From: Barry Foster, High Stakesby, Whitby.
There are not many things that happen these days to make us proud to be British, but I feel I must make some positive comments about the Festival of Remembrance from the Royal Albert Hall on Saturday evening and the Parade at the Cenotaph on Sunday.
Both events were highlighted on BBC 1.
The Albert Hall event was emotional and moving from start to finish.
To see her Majesty and Prince Philip, both in their 90s, standing firmly to attention at the two-minute silence on Sunday morning in Whitehall was amazing.
My dearest wish is that in our schools today children are reminded of all the wars and sacrifices that were made to give us the peace that we all now enjoy in this very troubled world in which we live.
From: Peter Hyde, Driffield.
Perhaps I am wrong in my thoughts but I feel I must express them anyway.
It is 100 years ago since so many men, and some mere boys, were slaughtered by German machine gun fire at the Battle of the Somme.
Rightly we have taken time out to remember their sacrifice, as we have done for so many years.
Yet never once has mention been made of the, apparently, foolish actions of the general who, despite having seen the early results of his actions, still persisted in throwing young men ‘over the top’ to be slain.
Any leader with the least ounce of common sense would have paused the assault and had a rethink.
Not so our general, who was sitting safely behind the front line, continued the futile attack.
Last chance for city tram
From: Tony Young, Cross Bank, Skipton.
Greg Mulholland is absolutely right, (The Yorkshire Post, November 15).
This really is the last chance for Leeds to make a start on a new tram system.
Three quarters of a century of missed opportunities can now be put right and get Leeds into the same league as Manchester, Sheffield and Nottingham.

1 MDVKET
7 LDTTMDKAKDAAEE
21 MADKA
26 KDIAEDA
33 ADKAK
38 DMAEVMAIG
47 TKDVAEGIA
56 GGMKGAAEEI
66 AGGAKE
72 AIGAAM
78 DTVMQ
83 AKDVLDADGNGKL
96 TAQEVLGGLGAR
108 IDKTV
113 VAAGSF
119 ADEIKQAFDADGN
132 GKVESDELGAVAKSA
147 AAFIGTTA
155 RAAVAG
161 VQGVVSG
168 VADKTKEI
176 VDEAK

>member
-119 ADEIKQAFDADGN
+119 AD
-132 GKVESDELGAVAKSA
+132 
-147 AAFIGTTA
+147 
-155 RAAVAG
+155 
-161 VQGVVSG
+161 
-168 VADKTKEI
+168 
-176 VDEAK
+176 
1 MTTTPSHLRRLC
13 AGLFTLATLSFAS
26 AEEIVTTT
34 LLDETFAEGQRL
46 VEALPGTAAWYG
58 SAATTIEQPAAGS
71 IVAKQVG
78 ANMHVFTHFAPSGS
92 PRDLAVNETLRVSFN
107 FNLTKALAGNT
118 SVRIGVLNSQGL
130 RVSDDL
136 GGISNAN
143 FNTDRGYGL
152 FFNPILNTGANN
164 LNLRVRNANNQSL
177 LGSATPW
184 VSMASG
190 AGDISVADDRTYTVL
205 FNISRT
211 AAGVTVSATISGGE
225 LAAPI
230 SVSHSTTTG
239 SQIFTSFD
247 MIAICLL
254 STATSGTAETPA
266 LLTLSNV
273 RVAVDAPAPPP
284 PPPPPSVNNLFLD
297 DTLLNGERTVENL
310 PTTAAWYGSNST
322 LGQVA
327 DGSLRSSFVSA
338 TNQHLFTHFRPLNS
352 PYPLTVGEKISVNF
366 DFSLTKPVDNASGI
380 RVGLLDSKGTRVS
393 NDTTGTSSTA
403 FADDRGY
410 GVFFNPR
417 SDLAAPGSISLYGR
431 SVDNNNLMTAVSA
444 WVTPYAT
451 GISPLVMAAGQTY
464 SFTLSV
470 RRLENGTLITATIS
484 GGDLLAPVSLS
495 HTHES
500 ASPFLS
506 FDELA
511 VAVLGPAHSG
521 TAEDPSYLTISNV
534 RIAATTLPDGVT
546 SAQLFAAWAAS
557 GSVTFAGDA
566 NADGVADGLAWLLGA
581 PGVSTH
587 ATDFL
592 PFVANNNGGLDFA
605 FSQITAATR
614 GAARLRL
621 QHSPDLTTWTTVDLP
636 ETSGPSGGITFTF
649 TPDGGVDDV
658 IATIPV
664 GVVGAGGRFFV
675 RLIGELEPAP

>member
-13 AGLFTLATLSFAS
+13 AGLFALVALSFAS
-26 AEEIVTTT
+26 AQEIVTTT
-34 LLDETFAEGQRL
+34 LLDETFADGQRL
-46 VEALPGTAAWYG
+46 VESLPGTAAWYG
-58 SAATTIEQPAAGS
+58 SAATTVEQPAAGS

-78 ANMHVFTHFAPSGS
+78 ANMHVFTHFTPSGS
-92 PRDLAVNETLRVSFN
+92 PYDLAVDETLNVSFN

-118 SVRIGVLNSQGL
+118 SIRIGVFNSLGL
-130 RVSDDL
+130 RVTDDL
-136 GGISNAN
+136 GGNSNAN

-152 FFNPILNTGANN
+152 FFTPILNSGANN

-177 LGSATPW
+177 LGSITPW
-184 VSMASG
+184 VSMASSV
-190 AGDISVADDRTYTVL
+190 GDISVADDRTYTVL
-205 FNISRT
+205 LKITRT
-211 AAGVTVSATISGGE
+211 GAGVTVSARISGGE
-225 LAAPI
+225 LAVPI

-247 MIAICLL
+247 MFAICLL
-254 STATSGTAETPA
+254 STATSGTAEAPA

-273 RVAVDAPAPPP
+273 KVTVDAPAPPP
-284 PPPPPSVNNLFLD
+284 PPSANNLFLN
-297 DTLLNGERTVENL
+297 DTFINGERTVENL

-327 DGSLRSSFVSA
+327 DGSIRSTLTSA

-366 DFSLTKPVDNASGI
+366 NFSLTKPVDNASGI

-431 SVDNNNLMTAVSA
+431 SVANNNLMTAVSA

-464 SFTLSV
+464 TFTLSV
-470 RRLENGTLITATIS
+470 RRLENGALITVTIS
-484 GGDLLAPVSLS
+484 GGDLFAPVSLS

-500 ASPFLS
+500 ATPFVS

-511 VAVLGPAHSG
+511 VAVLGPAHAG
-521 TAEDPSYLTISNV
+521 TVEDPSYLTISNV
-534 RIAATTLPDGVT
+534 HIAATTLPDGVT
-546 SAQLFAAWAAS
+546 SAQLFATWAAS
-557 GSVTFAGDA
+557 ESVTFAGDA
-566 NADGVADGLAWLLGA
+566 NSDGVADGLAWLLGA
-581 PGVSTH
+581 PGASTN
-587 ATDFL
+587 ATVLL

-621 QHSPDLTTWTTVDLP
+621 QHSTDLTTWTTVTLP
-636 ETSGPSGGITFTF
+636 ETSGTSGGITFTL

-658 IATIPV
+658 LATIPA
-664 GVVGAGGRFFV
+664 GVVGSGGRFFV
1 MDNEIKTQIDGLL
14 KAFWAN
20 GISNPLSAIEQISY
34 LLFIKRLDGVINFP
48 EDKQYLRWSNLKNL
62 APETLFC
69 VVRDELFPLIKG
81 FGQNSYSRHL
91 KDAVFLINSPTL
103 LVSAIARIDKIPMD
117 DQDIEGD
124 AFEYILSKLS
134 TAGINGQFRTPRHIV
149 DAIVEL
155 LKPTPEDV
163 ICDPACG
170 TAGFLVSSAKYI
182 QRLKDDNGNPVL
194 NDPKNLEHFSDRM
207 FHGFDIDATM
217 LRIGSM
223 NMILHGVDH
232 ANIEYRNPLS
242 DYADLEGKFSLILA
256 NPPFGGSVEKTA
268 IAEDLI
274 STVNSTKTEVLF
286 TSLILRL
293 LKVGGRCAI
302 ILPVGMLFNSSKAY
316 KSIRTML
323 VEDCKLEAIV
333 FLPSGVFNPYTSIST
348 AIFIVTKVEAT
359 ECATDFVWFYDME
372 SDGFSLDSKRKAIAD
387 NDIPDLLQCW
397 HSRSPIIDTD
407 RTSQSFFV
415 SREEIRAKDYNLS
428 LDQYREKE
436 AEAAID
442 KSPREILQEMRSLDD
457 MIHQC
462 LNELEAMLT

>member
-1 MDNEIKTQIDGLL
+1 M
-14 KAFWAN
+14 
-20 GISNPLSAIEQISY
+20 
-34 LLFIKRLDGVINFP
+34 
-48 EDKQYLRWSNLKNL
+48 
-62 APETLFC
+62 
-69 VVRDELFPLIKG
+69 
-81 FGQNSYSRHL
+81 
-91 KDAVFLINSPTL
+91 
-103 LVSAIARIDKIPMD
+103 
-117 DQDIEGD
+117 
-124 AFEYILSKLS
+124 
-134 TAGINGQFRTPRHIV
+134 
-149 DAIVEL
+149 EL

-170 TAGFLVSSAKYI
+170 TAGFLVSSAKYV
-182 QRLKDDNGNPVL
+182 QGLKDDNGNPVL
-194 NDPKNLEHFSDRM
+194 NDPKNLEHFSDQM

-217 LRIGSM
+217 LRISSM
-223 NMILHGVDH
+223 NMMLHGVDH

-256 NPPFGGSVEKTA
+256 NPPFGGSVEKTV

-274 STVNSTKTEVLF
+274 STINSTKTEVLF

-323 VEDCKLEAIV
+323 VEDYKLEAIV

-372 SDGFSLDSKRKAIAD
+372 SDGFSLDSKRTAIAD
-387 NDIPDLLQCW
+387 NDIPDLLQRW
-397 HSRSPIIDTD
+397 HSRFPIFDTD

I led the technical team that developed the initial tram system for Manchester.
Leeds must start that process now.
The city council will not be thanked for messing this one up.
Thrift ethic gone south
From: Hilary Andrews, Nursery Lane, Leeds.
On a recent visit to London to see their fantastic Christmas lights, I took my friend for afternoon tea at a hotel, as I had a voucher.
The tea was excellent but far too much for us to finish .
We had four cakes and two scones left so I asked for a “doggy bag” to take them home.
No dice. They simply didn’t have any bags or boxes.
Presumably, owing to food hygiene regulations this food has to be thrown away. What a waste.
I have used these “Tea for Two” vouchers many times all over Yorkshire and never been refused a box for the uneaten items. Another example of the affluent South versus the sensible North?
I hate to think we were eating the recycled food left by previous customers.
Great recipes from show
From: Mrs J Wolfe, Lightcliffe, Halifax.
Much has been written about Jimmy Young’s undoubted ability as a broadcaster but nobody has mentioned his daily cooking spot when a voice would pipe up “what’s the recipe today Jim?”
The recipes were so delicious, and economical, sent in by listeners, that the BBC published a series of cookery books.
The lemon tart was delicious and became a family favourite. It is even easier to make nowadays as bought pastry cases are just the right size.
Lines were all his own work
From: Mary Fox, Clarence Drive, Filey.
What a joy to read Stewart Calligan’s article in last Saturday’s Country Week, reading through one of my favourite poems (Sea Fever) thinking I’ve never heard those last two lines before.
Nor had I, because they are Stewart’s own. Well done. John Masefield would have been proud.
Pricing us out of new centre
From: Geoff Hardwick, Barncroft Grange, Leeds.
THE new Victoria Gate in Leeds is a grand building and the shops are swanky but the prices are too dear for normal folk. There should be prices to suit everyone so we all could afford something.